Intimate connections between physics and chemistry have been revealed as have the links between quantum chemistry and molecular biology. Astronomy has been augmented by particle physics, psychology has been increasingly aligned with physics, with chemistry and even with economics. Genetics has been harmonised with linguistics, botany with archaeology, climatology with myth. This is a simple insight but one with profound consequences. Convergence is, as Nobel Prize-winning physicist Steven Weinberg has put it, ‘The deepest thing about the universe.’
This book does not, however, tell the story by beginning at the beginning and ending at the end. It is much more revealing, more convincing, and altogether more thrilling to tell the story as it emerged, as it began to fall into place, piece by piece, converging tentatively at first, but then with increasing speed, vigour and confidence. The overlaps and interdependence of the sciences, the emerging order that they are gradually uncovering, is without question the most enthralling aspect of twenty-first-century science.
Matthew Hammond is a British military officer posted to the European theater during World War II. He sustained a serious injury on the front lines, so bad, in fact, that it cost him a lung. Now he is back in England, unable to fight, but he continues to serve his country by training new resistance fighters.
One of the recruits under his tutelage is Madeleine, a spellbinding, impassioned French-Canadian with eyes of “burnished whiskey.” Despite protocols discouraging romance, they are deeply in love, and Matthew is torn about putting Madeleine’s life in danger. He already has one tragic affair with a Resistance fighter under his belt—his former lover, Celestine, was killed because her assassination of a German doctor went awry.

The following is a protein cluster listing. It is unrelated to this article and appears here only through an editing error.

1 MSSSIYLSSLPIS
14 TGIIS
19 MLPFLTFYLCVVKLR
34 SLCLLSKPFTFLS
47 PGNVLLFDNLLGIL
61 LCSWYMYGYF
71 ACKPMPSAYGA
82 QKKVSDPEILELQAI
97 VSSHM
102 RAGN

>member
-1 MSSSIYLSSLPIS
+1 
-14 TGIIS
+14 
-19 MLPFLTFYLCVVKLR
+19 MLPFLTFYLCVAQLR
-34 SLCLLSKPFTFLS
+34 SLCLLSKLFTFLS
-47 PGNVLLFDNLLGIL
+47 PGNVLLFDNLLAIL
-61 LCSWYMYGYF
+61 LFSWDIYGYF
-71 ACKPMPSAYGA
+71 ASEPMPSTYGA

But the Allies are mustering all their resources for crucial beach landings in Normandy, and Matthew knows his unit will need to play a role. It will be a very dangerous mission: parachuting in behind the Nazi line. As Madeleine progresses through the training with her fellow recruits, Matthew can only hope that luck will guide her through when the drop finally arrives.
The Age of Nothing
Published as ‘The Age of Atheists’ in the USA
From one of England’s most distinguished intellectual historians comes “an exhilarating ride…that will stand the test of time as a masterful account of” (The Boston Globe) one of the West’s most important intellectual movements: Atheism.
In 1882, Friedrich Nietzche declared that “God is dead” and ever since tens of thousands of brilliant, courageous, thoughtful individuals have devoted their creative energies to devising ways to live without God with self-reliance, invention, hope, wit, and enthusiasm. Now, for the first time, their story is revealed.
A captivating story of contest, failure, and success, The Age of Atheists sweeps up William James and the pragmatists; Sigmund Freud and psychoanalysis; Pablo Picasso, James Joyce, and Albert Camus; the poets of World War One and the novelists of World War Two; scientists, from Albert Einstein to Stephen Hawking; and the rise of the new Atheists—Dawkins, Harris, and Hitchens. This is a story of courage, of the thousands of individuals who, sometimes at great risk, devoted tremendous creative energies to devising ways to fill a godless world with self-reliance, invention, hope, wit, and enthusiasm. Watson explains how atheism has evolved and reveals that the greatest works of art and literature, of science and philosophy of the last century can be traced to the rise of secularism.